Lee Corbin wrote:
>> Samantha provided the helpful answer
> > > About the latter question, there is no shortage of words and
> > > phrases in English to distinguish shades of belief. Articulate
> > > people could easily always find suitable substitution phrases---
> > > but they didn't do so, and mostly resist doing so. Why?
> > Because what I am speaking of is spiritual in the truest sense I
> > know and to call it anything else is imho improper. It is also
> > essential if one is to reclaim spirituality from the worst of
> > the luddites and from the conceptual shrinking it into something
> > easily dismissed that too easily misses and disowns what I
> > believe is important in it.
> I don't think that terms are often worth fighting for. But I will
> wax sympathetic here by giving a very parallel case of my own,
> where, perhaps it turns out that I'm doing the same thing as
> you are---or perhaps not.
Terms are the first thing that must be fought for. If politics is war by
other means, think of semantics as a topology of the battlefield that is
fluid underfoot. Who defines the terms of debate determines who occupies
the high ground. He who has the high ground wins the battle.
> > > Now a semanticist might retort, "because the term in question
> > > has so many favorable semantic links, that it's very useful
> > > for the purposes of communication". But if this were the case,
> > > then you'd see people who use terms like "God", "spirituality",
> > > and "synchronicity" qualifying their remarks. In other words,
> > > the terms would always be followed by words like "in the sense
> > > of...", or "-like", or surrounded by scare-quotes. But it
> > > doesn't happen. Why?
> Whenever I mention free will, it is ALWAYS in a context that
> allows me to thoroughly separate myself from people who believe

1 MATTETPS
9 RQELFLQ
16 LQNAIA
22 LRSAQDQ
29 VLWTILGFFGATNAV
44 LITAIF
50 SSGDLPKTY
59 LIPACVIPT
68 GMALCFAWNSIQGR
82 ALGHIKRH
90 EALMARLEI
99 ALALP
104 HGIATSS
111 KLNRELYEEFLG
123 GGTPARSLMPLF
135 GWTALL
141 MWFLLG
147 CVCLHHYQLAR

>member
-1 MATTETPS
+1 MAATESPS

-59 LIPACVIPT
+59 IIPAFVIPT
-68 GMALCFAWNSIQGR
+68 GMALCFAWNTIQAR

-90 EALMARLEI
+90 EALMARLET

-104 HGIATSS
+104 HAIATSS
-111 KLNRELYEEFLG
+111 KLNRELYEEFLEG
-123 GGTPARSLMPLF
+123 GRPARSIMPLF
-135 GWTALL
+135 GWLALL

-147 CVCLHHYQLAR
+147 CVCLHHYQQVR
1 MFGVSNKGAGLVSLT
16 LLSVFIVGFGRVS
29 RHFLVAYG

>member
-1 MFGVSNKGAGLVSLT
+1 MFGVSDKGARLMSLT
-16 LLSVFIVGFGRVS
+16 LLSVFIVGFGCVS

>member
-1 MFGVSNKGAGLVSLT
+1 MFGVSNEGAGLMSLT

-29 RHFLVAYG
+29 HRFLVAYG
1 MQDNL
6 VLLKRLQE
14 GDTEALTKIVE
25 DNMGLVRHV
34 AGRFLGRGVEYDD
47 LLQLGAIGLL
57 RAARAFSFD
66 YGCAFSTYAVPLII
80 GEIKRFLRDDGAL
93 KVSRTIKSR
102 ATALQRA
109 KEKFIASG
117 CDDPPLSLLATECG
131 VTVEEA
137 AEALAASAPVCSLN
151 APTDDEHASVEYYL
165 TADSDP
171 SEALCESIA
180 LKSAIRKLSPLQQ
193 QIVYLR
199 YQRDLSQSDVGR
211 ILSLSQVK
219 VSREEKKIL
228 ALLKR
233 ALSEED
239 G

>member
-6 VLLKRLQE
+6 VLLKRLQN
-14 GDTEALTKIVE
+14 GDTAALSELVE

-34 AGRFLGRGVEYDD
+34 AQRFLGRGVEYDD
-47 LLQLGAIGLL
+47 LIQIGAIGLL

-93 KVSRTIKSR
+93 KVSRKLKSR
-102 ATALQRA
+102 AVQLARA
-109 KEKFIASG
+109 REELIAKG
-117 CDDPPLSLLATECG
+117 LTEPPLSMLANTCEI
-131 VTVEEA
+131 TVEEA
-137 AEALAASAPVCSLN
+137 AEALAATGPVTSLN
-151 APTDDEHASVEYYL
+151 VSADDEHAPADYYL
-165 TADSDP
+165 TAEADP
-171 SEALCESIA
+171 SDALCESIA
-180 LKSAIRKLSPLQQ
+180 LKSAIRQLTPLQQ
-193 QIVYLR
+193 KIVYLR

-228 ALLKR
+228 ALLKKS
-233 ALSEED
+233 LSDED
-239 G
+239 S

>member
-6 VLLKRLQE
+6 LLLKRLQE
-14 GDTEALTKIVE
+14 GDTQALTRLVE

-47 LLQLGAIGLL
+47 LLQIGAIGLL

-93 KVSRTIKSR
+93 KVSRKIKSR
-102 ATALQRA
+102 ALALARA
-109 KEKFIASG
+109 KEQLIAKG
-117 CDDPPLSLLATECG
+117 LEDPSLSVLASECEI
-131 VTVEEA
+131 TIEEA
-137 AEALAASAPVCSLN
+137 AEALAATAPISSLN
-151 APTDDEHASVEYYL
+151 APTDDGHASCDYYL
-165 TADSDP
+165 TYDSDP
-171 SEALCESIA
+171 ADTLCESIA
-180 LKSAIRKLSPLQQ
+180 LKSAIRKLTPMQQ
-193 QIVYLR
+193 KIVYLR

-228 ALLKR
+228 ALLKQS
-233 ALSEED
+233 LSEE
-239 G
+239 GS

> in souls, and I vigorously criticize non-materialist beliefs
> as I do so.
There is no need for such to rationally arrive at things like morals and
free will, or to experience wonder at the universe. The Uncertainty
Principle is free will in its purest form, and requires no phlogiston
like 'soul' to prop it up.
> That's maybe what is not parallel in our cases. Do you actively
> separate yourself from all those "luddites" as you called them,
> by also ALWAYS disparaging their beliefs while putting forth
> your own about "spirituality"?
What she and several others have defined here as 'spiritual' is not a
new definition, it has always been an alternative/subset definition of
the term, where you see 'spirit' in terms of 'elan', 'gumption', and
'empathy'. Supernatural need not apply. The extra-physical realm of
circular unverifiable arguments that religion has retreated to in the
modern age is simply a defense mechanism to protect a faulty belief set
against the onset of logic and critical cross examination.
A large part of the population is unable to develop the faculties for
objective logic and cross examination, and in their blindness they
develop weak ideas about the world they keep bumping into but cannot see
for the lack of logical sight, while claiming that their theories are
valid because their sense of touch is better than ours...
The universe is amazing, and we are frightfully small and
inconsequential in it. Much of it we have yet to understand fully, but
the lack of any true gopher holes in the landscape of our knowledge
indicates that there likely is no Wonderland to reach from such
non-existent gopherholes. That doesn't mean the view isn't fine from
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